intel-intrinsics 1.0.10

Reuse your C++ SIMD code using Intel intrinsics syntax. Works with LDC.

To use this package, run the following command in your project's root directory:

Manual usage
Put the following dependency into your project's dependences section:


Travis Status This package allows you to use Intel intrinsics in D code.


    import inteli.xmmintrin; // allows SSE1 intrinsics
    import inteli.emmintrin; // allows SSE2 intrinsics

    // distance between two points in 4D
    float distance(float[4] a, float[4] b) nothrow @nogc
        __m128 va = _mm_loadu_ps(a.ptr);
        __m128 vb = _mm_loadu_ps(b.ptr);
        __m128 diffSquared = _mm_sub_ps(va, vb);
        diffSquared = _mm_mul_ps(diffSquared, diffSquared);
        __m128 sum = _mm_add_ps(diffSquared, _mm_srli_si128!8(diffSquared));
        sum = _mm_add_ps(sum, _mm_srli_si128!4(sum));
        return _mm_cvtss_f32(_mm_sqrt_ss(sum));
    assert(distance([0, 2, 0, 0], [0, 0, 0, 0]) == 2);


Familiar syntax

Why Intel intrinsic syntax? Because it is more familiar to C++ programmers and there is a convenient online guide provided by Intel:

Without this guide it's much more difficult to write sizeable SIMD code.


LDC SIMD intrinsics are a moving target (, and you need a layer over it if you want to be safe.

We maintain that layer because we need it for our products.

Because those x86 intrinsics are internally converted to IR, they don't tie to a particular architecture. So you could target ARM one day and still get some speed-up.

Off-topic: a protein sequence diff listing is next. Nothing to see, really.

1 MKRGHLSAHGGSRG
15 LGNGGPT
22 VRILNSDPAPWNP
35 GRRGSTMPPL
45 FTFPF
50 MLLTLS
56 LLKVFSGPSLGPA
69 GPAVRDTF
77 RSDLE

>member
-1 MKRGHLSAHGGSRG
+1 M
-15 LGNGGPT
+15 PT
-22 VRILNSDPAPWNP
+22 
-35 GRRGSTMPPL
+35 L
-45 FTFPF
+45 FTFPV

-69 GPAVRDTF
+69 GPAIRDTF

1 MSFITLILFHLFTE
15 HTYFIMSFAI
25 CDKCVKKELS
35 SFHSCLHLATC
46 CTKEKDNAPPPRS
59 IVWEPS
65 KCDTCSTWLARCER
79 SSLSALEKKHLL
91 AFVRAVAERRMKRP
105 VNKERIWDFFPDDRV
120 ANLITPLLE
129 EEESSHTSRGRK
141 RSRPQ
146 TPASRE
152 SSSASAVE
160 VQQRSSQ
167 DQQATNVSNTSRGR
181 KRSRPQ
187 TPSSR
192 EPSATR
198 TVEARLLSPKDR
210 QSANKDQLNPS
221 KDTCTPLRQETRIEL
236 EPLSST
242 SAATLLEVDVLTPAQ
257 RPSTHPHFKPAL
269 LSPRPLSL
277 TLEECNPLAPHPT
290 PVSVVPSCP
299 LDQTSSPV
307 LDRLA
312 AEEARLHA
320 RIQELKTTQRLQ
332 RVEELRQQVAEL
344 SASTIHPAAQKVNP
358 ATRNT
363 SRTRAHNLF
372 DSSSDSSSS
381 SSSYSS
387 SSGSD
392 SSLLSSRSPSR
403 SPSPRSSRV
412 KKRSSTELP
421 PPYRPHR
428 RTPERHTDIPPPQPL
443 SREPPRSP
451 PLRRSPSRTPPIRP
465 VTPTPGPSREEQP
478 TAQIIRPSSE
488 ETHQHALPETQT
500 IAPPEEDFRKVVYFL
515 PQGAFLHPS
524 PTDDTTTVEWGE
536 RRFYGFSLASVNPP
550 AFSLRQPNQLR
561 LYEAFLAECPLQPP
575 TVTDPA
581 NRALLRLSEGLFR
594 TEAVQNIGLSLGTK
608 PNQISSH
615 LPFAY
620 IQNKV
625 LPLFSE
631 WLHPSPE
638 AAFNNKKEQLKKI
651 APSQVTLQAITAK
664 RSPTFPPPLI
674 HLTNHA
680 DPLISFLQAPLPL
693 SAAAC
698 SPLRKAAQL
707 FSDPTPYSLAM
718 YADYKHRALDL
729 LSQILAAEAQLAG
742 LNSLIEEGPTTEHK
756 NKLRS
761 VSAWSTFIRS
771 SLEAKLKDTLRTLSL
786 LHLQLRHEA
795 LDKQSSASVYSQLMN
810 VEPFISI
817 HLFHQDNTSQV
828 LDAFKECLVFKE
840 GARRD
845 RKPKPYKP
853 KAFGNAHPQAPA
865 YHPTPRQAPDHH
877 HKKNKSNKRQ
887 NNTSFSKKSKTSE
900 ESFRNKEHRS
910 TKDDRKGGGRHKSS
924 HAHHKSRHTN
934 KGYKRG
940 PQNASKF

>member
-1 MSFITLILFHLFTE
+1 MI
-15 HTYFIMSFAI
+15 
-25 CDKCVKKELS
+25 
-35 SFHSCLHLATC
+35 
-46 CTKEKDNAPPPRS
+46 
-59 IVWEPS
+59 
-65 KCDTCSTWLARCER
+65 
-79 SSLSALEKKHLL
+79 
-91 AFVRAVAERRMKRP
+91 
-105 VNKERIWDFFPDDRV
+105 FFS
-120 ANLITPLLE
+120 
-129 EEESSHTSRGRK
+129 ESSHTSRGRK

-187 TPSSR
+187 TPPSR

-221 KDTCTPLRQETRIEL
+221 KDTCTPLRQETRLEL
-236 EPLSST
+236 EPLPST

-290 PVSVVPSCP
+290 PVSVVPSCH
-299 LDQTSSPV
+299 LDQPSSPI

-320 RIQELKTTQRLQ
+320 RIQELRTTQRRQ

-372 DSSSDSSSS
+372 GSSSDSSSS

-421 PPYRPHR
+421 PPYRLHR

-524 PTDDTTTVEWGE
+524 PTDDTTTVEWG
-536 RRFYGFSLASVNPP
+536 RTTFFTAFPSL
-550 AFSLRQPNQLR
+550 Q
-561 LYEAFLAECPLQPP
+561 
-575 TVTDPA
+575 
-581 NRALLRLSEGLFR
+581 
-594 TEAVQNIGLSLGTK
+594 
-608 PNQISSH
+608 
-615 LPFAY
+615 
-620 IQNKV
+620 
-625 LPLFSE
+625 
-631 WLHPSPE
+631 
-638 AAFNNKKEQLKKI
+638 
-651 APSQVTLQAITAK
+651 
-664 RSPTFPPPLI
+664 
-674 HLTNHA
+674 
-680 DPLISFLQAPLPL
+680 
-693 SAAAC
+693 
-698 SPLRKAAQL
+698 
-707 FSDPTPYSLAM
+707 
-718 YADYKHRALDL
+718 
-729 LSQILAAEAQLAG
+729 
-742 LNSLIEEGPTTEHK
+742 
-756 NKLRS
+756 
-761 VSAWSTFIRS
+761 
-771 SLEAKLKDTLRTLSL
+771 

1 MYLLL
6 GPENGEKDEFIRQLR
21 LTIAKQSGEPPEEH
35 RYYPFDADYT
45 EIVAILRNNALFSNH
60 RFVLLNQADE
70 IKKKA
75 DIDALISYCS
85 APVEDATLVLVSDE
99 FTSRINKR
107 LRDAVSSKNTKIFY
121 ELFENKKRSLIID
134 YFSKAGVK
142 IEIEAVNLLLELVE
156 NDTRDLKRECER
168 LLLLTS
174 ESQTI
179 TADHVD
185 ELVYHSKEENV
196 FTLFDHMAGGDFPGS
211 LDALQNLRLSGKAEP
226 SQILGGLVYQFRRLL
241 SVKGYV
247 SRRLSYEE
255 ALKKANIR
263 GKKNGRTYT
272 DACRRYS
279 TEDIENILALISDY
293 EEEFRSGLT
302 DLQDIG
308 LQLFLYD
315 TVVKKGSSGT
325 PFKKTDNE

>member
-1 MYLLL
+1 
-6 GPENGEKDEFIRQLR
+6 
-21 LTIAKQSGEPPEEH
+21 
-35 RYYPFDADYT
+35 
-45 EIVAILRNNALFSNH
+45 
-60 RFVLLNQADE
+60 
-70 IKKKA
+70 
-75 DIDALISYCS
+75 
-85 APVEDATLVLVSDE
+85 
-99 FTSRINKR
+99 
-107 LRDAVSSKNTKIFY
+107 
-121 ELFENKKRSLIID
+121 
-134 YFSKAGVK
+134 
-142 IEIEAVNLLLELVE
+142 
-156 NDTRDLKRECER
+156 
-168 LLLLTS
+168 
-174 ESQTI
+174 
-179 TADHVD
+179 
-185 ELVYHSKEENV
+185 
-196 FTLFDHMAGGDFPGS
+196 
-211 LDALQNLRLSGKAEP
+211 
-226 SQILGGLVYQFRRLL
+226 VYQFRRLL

For now only LDC is supported, but in the future the same set of intrinsics will work with DMD too. This is intended to be the most practical SIMD solution for D. Including an emulation layer for DMD 32-bit which doesn't have any SIMD capability right now.

Supported instructions set

  • SSE1
  • SSE2

The lack of AVX intrinsics is explained by the lack of raw speed gain with these instruction sets.

Important difference

When using the LDC compatibility layer (ie. when not using LDC), every implicit conversion of similarly-sized vectors should be done with a cast instead.

__m128i b = _mm_set1_epi32(42);
__m128 a = b;             // NO, only works in LDC
__m128 a = cast(__m128)b; // YES, works in all D compilers

This is because D does not allow implicit conversions, except magically in the compiler for real vector types.

1.11.18 2024-Jan-03
1.11.17 2023-Dec-17
1.11.16 2023-Dec-03
1.11.15 2023-Aug-27
1.11.14 2023-Aug-27
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